Rana Olk (Host): Do you offer…or think about… or I don’t know that I’ve asked you or seen this. Spiritual, what would you recommend for spiritual health or is that very individual?
Kevin Strauss (Guest): Actually, I don’t think it’s very individual. I well, it is in a sense what you actually choose to do, but the definition is universal. We’re humans right? [Yes] We all have basic needs. So I think for spiritual health, the definition that I choose for spiritual health is the ability of a person to know, understand and pursue their purpose. So that has nothing to do with God and religion which is what most of the spiritual health usually gets that kind of a definition. But I think that that discriminates against people of different religions or different beliefs or whatever. However, with my definition or the one that I choose, if my purpose is to serve God well then that nurtures my spiritual health and I have my God and religion component to it. But if my purpose is to take care of my family, so I need to you know get a job and make money or I need to be at home and ahm connect with my kids and keep them out of harms away and feed them and clothe them and give them shelter, that’s my purpose you know. For me, I’m not married, I don’t have any children. What gets me out of bed every day is doing what we’re doing right now. I’m talking about emotional health and well-being and really helping people connect in a deeper way.
Rana Olk (Host): I love that because spirituality really is about finding meaning, meaning and purpose. And for some people that is you know God, motion of God the religions helps them find that meaning.
Kevin Strauss (Guest): Absolutely, that is totally awesome. Go for it if that works for you and that gives you a purpose, if that’s what gets you out of bed everyday buckle roll.
Rana Olk (Host): So this is a great segway for me to ask you if you getting out of bed every day and pursuing your mission succeeds. Let’s say there’s a finish line, right? What is that look like to you? What is the mission?
Kevin Strauss (Guest): [laughs] My mission, my vision ahm total success is world peace that’s it.
Rana Olk (Host): Explain on that please, world peace.. okay.
Kevin Strauss (Guest): So I’ll try to make it as brief as possible. But I believe that what I’ve come to learn of the last 20 years of digging into connection and relationships and human behavior…what I’ve come to believe and understand is that behavior is driven more by person’s emotional health than anything else. Because when we don’t feel love and when we don’t feel connection and belonging it hurts and it’s really painful and that pain is not physical it’s emotional, and a human or an animal which we are will do anything to avoid pain. So we don’t have any real systems to help us connect in a deeper more authentic way so we choose behaviors to try and compensate in some way. So a lot of people choose alcohol to forget their pain or drugs to forget their pain. And yes they can get chemically addicted but even with cigarette smoking and which they say the scientist’s say nicotine is even more addictive than opioids, let’s say. If the nicotine is really the hook that’s keeping people addicted, well first of all people weren’t be able to quit [INAUDIBLE] but when they came out with the nicotine patch they thought “Oh we’re gonna solve the nicotine addiction ’cause we’re gonna give smokers the exact chemical that they’re hooked to, that they’re chemically hooked to.” But the nicotine patch is only successful in 17.7% of the users. So that told me that more than 80% of the reason that people are addicted to smoking is not the nicotine, it’s something else. So when you look at the research which is all very scattering around because you know people, researchers, scientist are all looking for individual behaviors which I call ‘symptoms.’ They’re looking at eating disorders and they find that when people feel more connected they’re eating disorders improves. Depression, when you feel more connected, your depression improved which you know depression is really bad well could lead to suicide. Anxiety improves when you feel more connected, your eating habits improved when you feel more connected. Let’s be honest, how many people eat their feelings?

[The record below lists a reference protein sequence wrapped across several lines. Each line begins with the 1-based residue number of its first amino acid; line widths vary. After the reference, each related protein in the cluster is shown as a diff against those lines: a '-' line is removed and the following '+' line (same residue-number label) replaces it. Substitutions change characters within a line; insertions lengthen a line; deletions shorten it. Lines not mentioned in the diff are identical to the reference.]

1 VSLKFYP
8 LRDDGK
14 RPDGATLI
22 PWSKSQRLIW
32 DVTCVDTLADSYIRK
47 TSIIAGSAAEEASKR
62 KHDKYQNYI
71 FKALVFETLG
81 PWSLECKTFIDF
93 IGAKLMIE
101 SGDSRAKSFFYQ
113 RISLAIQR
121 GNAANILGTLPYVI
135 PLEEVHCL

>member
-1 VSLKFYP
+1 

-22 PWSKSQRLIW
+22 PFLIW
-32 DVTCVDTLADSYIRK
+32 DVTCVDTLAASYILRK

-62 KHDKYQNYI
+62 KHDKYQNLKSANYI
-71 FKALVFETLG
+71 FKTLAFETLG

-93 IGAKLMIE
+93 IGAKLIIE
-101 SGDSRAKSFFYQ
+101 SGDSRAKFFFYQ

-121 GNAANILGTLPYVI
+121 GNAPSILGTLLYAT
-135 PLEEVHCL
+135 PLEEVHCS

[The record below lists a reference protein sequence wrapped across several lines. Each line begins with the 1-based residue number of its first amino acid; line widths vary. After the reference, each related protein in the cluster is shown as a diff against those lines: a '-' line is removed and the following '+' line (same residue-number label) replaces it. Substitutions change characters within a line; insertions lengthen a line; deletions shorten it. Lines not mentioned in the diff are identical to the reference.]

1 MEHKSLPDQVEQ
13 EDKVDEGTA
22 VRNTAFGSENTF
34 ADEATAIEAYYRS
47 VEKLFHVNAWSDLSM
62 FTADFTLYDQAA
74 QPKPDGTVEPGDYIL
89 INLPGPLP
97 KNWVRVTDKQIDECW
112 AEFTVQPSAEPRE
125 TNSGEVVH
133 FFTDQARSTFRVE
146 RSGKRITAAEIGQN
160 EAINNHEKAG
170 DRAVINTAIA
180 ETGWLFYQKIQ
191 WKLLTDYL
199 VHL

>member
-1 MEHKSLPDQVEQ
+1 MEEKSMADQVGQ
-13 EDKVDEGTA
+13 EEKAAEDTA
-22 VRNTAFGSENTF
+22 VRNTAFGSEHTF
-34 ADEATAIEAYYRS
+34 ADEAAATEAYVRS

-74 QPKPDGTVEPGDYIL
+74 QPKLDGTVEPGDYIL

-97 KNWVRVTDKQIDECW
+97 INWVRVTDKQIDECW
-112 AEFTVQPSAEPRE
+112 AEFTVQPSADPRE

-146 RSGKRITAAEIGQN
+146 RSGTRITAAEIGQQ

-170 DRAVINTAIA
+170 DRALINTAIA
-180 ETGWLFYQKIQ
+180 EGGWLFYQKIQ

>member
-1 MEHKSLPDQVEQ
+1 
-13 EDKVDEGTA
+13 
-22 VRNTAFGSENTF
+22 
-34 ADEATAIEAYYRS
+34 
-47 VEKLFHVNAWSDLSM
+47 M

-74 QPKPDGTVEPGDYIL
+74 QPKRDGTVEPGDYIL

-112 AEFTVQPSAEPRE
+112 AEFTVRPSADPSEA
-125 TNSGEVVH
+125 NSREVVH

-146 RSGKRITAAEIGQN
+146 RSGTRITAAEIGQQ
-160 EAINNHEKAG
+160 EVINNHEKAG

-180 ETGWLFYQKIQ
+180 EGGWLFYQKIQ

Rana Olk (Host): At some point, I would venture to guess almost all. [Exactly]
Kevin Strauss (Guest): it only has become an extreme situation that can really be detrimental you know everything [inaudible] right? So little bit here and a little bit there…so bad. But you know the researches are pretty clear when you look at all of it as a scattered around by behavior but not so much by intervention. The intervention is the connection Yohart Harry has written two fantastic books. One’s called ‘Chasing his dream’ which is about drug addiction and the roots of drug addiction, and addiction in general and he says that the opposite of addiction is the connection. It’s just a recent book that just came out in 2018 it’s called ‘lost connections’ where he digs into depression and anxiety again finding that the real solution to depression is connection. You know it’s not just a spontaneous brain chemistry in our function, I don’t think it is. I think that we’re just not going back far enough into a person’s environment, and by environment I don’t mean just the temperature and humidity you know I mean, ‘are you surrounded by arguing, under stress, and distress?’ even as a child, before you even realize it and before you can even filter out for yourself. I think I’ve come a little bit off topic, Oh vision and world peace, okay. So with all of these behaviors that we’re using to compensate, I mean when Amazon came out how many of us or the home shopping network–we try to buy things to fill the void [sure] the nicer car, the bigger house and that shows our status, our value in the world. Look how important I am, I matter in this world. But that need to matter in that way with the material things is really just a way I believe that people are trying to compensate for not really feeling the love and connection that they needed probably from before they were even six years old. So once we actually address the love and connection, we nurture the emotional health, then we will no longer need all of these compensatory behaviors. So when enough people are compensating with the destructive behaviors then we’ll be doing more constructive behaviors. Helping more others, you know those kinds of things and when we have enough people doing those kinds of things then that’s when we’ll have world peace.